Using data collected from the Children’s Sleep and Health study—in which over 1,600 expecting families in Finland were studied from the final stages of pregnancy through to when the child turned five—researchers looked at how depressive symptoms of both parents affected a child at ages two and five. They concluded that a dad’s depression lead to emotional problems for a child, such as hyperactivity, aggressiveness and anxiety, only if the mom was depressed, as well. Meanwhile, mom’s depressive symptoms, even if they were considered “mild,” affected the child regardless of a father’s depression.

Visiting Researcher Johanna Pietikäinen from the Finnish Institute for Health and Welfare (THL) said in a press release on the study, “In families, depression experienced by the mother has a key impact on the child’s well-being.” The researchers recommend health care providers pay attention to depressive symptoms among moms from the time they’re pregnant through the child’s first birthday.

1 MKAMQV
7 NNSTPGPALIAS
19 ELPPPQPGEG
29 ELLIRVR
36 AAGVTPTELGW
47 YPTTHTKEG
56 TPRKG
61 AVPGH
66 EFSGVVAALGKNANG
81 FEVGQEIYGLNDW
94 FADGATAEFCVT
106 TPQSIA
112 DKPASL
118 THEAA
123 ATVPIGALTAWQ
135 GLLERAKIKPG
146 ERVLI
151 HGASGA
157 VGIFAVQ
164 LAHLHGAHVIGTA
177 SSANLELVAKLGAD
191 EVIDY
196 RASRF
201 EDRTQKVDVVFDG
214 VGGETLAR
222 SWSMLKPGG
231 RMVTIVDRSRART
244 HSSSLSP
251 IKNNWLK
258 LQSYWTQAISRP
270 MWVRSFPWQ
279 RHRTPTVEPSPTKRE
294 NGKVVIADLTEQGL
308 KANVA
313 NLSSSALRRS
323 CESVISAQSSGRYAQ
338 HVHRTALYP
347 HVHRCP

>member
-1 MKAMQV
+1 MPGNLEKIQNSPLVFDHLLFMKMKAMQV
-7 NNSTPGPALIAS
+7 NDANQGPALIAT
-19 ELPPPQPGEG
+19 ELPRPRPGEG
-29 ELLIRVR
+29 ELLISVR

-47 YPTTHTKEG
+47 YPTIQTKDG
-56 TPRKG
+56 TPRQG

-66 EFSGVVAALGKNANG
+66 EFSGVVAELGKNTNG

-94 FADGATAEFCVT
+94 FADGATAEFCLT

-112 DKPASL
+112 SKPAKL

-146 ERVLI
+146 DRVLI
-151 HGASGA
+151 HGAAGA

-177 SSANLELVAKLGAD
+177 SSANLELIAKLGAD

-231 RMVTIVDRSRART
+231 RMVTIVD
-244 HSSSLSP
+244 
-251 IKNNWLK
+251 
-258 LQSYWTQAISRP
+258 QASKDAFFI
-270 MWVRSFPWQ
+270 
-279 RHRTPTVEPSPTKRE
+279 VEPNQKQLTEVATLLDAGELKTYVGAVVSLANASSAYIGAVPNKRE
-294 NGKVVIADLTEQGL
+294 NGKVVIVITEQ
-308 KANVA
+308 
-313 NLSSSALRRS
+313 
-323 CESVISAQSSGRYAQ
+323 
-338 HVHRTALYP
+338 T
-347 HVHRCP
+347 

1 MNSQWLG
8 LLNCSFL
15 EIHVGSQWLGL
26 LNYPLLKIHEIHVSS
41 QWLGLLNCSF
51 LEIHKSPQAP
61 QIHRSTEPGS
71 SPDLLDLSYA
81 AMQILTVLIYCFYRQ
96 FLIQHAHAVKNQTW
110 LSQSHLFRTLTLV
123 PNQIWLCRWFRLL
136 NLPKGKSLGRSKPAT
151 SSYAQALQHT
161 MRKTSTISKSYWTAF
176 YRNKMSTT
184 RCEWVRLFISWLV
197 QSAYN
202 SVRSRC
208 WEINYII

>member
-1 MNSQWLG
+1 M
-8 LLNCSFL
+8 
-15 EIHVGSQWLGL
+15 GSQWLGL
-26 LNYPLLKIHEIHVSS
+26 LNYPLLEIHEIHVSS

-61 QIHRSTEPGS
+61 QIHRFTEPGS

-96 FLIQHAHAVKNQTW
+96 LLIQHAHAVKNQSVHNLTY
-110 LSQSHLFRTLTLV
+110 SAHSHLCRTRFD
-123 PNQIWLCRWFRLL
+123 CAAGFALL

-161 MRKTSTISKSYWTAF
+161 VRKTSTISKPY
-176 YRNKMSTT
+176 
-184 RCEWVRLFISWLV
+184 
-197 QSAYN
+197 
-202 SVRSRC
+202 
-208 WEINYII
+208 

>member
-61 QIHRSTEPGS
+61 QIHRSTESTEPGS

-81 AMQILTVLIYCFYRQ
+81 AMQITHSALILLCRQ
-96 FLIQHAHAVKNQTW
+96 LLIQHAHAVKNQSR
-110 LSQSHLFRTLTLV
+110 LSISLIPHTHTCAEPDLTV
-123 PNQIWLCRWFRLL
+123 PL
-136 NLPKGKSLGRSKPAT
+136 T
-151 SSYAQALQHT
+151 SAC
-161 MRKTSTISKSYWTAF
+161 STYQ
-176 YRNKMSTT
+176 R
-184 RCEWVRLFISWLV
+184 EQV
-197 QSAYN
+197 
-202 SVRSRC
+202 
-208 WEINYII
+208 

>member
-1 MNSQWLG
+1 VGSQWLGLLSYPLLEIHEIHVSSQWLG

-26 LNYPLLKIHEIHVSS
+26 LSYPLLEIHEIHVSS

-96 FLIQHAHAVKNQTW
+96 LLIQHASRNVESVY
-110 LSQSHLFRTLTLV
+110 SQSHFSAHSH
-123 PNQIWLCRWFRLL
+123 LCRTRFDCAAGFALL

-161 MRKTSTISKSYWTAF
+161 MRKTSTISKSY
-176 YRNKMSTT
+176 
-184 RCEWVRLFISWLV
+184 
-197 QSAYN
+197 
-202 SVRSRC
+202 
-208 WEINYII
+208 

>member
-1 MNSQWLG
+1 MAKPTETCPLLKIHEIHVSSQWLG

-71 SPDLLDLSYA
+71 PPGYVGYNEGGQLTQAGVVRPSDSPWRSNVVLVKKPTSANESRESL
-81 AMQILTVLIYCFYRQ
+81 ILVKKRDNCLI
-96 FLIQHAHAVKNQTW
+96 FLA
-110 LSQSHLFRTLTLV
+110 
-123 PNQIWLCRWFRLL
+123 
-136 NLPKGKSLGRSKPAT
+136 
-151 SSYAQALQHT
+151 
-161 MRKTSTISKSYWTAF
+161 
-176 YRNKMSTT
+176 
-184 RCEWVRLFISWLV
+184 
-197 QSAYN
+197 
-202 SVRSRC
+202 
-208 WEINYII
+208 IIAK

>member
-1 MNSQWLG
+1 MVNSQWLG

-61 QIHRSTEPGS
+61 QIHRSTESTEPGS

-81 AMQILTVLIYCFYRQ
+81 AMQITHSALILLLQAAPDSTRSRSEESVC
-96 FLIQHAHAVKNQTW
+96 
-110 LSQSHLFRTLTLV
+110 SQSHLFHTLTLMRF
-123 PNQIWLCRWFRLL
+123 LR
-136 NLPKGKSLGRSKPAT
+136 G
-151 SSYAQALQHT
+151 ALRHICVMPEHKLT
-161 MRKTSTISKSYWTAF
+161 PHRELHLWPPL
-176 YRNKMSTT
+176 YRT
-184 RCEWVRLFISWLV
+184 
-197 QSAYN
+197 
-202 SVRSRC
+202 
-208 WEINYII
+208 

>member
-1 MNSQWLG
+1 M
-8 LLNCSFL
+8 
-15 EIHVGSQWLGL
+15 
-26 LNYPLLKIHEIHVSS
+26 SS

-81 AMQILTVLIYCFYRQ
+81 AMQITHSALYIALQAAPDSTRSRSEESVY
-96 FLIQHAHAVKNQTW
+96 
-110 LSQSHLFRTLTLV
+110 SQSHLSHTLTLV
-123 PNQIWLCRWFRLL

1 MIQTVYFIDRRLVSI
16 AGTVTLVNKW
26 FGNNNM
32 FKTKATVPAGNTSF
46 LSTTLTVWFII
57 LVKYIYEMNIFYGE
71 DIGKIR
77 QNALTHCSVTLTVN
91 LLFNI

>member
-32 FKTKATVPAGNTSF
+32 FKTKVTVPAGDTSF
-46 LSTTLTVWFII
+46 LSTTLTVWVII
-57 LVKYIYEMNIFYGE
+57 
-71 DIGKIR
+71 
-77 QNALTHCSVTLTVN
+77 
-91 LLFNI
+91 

The researcher also pointed out that not only does suffering from depression before pregnancy put one at risk for moderate to severe depression during and after those nine months, but one partner’s depressive symptoms put the other partner at risk, as well. For that reason, the mental well-being of both parents should be monitored during pregnancy and after the baby is born. If one partner appears to be suffering from depression, the other should be examined.

This recommendation is particularly newsworthy, as Pietikäinen explained that “fathers’ psychological well-being is not necessarily covered by depression questionnaires in maternity clinics.”

Researchers also pinpointed the following as risk factors: sleep deprivation during pregnancy, stress, anxiety and a bad family

“Depression among parents both during and after pregnancy not only affects the person suffering from depression but also has a long-term impact on the well-being of the newborn child,” Pietikäinen explained. “Even in cases of mild depression, it is important that the symptoms are identified and the parents are offered support as early as possible, if necessary already during the pregnancy.”